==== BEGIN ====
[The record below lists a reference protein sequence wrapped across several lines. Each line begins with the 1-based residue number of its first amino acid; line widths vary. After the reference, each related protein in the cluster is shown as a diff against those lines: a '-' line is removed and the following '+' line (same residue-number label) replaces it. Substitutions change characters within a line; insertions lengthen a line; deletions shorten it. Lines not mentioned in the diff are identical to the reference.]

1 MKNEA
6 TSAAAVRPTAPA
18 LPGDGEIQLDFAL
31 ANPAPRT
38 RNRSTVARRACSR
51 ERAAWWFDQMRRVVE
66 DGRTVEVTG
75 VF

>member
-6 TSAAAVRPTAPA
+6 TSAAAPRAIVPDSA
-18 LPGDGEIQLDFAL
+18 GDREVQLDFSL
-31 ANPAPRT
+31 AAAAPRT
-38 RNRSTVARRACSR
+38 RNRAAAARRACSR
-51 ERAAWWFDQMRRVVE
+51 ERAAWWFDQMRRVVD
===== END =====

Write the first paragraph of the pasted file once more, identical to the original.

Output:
[The record below lists a reference protein sequence wrapped across several lines. Each line begins with the 1-based residue number of its first amino acid; line widths vary. After the reference, each related protein in the cluster is shown as a diff against those lines: a '-' line is removed and the following '+' line (same residue-number label) replaces it. Substitutions change characters within a line; insertions lengthen a line; deletions shorten it. Lines not mentioned in the diff are identical to the reference.]